|rugby World Cup: Wales v Fiji|
|Venue: Oita Stadium, Oita Date: Wed, 9 October Kick-off: 10:45 BST|
|Coverage: Full commentary on every Wales game across BBC Radio Wales and Radio Cymru, BBC Radio 5 Live and Radio 5 Live Sports Extra, plus text updates on the BBC Sport website and app.|
Fiji sevens coach Gareth Baber would normally plot the success of his squad on the international rugby stage.
But the Welshman living in Fiji might find himself having contrasting loyalties on Wednesday as the land of his birth and adopted nation where he now works meet in the Rugby World Cup in Oita.
The former cardiff blues coach admits he has found his loyalties being questioned ahead of the Pool D match.
“I have been asked a lot of questions about where my allegiance lies,” said Baber.
“I am a Welshman coaching Fiji and when we are involved in sevens competitions my focus is fully on Fiji.
“The conversations I have had recently are about my support for Wales.
“I will be watching it here at the British High Commission in Fiji with a few other Welsh people around with us trying to get an atmosphere for the big event.”
Fijians will be watching the games in the traditional way with previous stories of people huddling around the one television in the street or village to cheer on their rugby heroes.
“Sometimes it is as basic as that,” said Baber.
“Fiji is a proud rugby nation and their World Cup games get watched by huge numbers.
“I have had the opportunity to travel around and you realise some people might have very little in their lives but rugby.
“So the ability to watch their team play across the word is a huge deal for them.
“They will very much look to maybe that one television in the village or that might be one between three or four houses.
“Every international is recognised as an important day in Fiji and you will see people take time off work and get together.
“Fijians are communal people, and watching rugby together in a village house around a television seeing their heroes play against a big team like Wales, is as communal as it gets.”
So what will happen if Fiji win?
“It would be incredible,” said Baber.
“There would be fireworks going off and I thought there would not be as many people going into work the next day.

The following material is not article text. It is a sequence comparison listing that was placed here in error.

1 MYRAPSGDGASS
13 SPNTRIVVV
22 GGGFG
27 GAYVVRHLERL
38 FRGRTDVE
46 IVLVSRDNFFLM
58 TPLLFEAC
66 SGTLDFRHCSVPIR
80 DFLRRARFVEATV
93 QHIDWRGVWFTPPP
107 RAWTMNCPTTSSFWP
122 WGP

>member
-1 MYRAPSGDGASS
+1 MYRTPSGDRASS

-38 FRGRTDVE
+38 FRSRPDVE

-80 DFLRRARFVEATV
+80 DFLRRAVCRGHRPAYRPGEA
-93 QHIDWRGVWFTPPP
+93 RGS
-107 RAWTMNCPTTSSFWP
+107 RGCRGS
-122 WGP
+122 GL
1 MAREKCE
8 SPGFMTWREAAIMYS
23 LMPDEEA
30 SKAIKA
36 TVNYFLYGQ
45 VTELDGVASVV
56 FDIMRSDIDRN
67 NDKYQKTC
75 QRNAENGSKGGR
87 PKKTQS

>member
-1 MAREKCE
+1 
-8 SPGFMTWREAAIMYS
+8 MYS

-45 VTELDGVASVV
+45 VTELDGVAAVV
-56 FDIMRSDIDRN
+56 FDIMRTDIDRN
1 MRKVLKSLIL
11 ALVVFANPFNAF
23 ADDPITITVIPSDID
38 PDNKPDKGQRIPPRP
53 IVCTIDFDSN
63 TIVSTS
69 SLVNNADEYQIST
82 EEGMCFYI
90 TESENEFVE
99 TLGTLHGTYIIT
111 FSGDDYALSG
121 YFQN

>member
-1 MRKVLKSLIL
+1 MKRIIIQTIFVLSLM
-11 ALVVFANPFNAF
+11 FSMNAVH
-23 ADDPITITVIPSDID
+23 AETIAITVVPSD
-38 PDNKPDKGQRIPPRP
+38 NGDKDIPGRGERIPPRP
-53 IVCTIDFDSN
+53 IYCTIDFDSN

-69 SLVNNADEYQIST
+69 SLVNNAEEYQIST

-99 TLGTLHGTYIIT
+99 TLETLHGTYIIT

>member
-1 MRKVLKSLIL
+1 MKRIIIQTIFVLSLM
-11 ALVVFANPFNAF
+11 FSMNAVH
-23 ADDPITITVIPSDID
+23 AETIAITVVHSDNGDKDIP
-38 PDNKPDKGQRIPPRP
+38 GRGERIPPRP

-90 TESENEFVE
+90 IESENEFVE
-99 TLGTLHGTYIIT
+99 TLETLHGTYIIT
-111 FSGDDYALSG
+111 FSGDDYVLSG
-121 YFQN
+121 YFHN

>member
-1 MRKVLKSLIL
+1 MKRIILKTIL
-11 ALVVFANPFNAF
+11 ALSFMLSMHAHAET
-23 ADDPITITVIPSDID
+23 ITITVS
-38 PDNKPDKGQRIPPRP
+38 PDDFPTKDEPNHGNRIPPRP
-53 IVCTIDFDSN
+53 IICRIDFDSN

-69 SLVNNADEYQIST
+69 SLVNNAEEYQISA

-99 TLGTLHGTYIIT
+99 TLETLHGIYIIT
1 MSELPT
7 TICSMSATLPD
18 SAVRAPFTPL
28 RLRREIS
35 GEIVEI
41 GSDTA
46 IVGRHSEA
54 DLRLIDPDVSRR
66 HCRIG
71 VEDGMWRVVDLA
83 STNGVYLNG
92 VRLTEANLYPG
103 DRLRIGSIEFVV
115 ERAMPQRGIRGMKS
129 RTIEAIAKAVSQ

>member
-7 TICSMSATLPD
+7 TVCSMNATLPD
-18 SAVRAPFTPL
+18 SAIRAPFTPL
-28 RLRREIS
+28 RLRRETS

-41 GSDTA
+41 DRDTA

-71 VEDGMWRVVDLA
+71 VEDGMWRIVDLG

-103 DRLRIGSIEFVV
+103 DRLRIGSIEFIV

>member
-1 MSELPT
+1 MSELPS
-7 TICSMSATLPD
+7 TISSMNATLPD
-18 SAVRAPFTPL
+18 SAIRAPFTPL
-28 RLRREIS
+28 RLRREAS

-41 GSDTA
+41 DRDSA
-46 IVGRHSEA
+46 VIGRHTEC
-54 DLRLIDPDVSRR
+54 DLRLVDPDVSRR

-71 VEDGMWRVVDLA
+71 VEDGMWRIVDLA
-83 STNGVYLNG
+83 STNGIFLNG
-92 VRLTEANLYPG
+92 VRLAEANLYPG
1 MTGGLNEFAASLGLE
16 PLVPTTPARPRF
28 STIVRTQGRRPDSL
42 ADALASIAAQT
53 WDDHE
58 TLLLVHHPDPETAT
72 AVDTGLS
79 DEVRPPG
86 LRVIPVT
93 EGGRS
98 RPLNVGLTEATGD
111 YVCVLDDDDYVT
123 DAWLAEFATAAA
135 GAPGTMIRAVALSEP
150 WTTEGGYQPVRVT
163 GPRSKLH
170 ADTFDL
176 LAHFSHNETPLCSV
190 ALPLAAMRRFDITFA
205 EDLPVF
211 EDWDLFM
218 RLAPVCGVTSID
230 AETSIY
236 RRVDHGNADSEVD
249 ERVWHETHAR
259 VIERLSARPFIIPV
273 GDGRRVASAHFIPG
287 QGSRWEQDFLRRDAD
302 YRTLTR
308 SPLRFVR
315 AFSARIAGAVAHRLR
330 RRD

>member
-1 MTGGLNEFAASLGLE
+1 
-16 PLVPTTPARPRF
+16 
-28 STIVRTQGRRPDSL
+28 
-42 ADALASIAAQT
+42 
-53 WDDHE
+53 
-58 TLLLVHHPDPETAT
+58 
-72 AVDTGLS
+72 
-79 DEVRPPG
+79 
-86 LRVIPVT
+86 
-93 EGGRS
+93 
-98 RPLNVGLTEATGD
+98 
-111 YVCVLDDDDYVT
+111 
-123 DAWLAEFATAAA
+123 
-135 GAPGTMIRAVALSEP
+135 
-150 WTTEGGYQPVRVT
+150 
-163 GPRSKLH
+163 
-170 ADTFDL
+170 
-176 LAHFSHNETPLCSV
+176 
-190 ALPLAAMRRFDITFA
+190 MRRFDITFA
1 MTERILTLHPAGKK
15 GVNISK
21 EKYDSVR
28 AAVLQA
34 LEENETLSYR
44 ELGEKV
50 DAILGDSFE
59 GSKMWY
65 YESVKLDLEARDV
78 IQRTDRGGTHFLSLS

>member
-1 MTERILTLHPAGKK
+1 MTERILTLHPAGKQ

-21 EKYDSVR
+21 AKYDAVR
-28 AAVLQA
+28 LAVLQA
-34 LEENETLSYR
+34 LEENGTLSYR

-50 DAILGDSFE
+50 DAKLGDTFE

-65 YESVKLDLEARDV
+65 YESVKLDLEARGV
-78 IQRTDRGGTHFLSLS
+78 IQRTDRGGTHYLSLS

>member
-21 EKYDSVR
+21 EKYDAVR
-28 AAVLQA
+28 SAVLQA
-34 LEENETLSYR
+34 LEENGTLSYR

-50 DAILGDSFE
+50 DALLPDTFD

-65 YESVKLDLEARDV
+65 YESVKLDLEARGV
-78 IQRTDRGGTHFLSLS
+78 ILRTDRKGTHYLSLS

“It is as big and significant as that.”
Fiji shocked Wales in 2007 with a 38-34 win in Nantes that dumped Gareth Jenkins’ side out of that World Cup and ultimately led to warren gatland’s appointment as head coach.
Under Gatland, Wales have beaten Fiji in the 2011 and 2015 global tournaments and Fiji have had a mixed competition in Japan with an opening 39-21 defeat against australia followed by a shock loss to uruguay,
Memories of 2007
After an impressive 45-10 win over Georgia, Baber senses a belief back in their home nation among the faithful they can win their final group game.
“They think they can (shock Wales),” said Baber.
“They know if they can create the right mental state and have the strategy to hold themselves in games, they have the capability of scoring three or four tries in a 10-minute spell that can rob momentum from the opposition.
“They will be thinking of a Wales game as a do or die. They want to prove themselves to the world and to their country.
“That 2007 game is still seen as iconic. Fijians enjoy pressure and going up against Tier One nations.
“Tier two nations don’t think they have the same opportunities even though they can produce such talent.
“Seldom do they have a chance to test themselves at the top level against Tier One nations. That chance is now.”
Baber, 47, now lives in Fiji and recognises similarities between the two rugby loving nations.
“It’s pretty equal when you see the sense of belonging and pride Welsh and Fiji people have for rugby and how you have grown up with it in your lives,” said Baber.
“The slight difference in Wales is there are other avenues of that sense of national pride and other sports.
“In Fiji it is only rugby where they are able to excel at international level. With that carries a huge amount of identity because Fiji as a nation is known throughout the world for their rugby ability.
“Especially with Fiji being Olympic champions in sevens and what they have achieved on the World Series.
“There is also a proud connection with the boys who play in France, UK, australia and New Zealand coming together and representing Fiji.
“That link back to the community is similar to growing up in Wales where you would have your rugby club, church and a pub in your village.”
After a stint with Hong Kong, Baber took up the Fiji sevens job when he replaced Ben Ryan three years ago after the English coach guided the side to Olympic victory in Rio.
Baber has been tasked with retaining that title next year in Tokyo and admits only gold will be seen as success in a format that still dominates the Fijian rugby landscape..
“There is a different development structure in Fiji,” said Baber.
“Most of the people you see playing XVs would have all of played sevens at some point.
“I can’t see that is going to change in the next three or four decades and I hope it doesn’t.
“All kids are exposed to sevens at a young age and if you spent time in Fiji you see that being played everywhere for obvious reasons in terms of utilising space and numbers.
“It is a good mechanism for kids in villages to get out there and play and have exercise.
“As you drive around different villages you see these pick-up games and they are all playing exactly the same style as you see at international level.”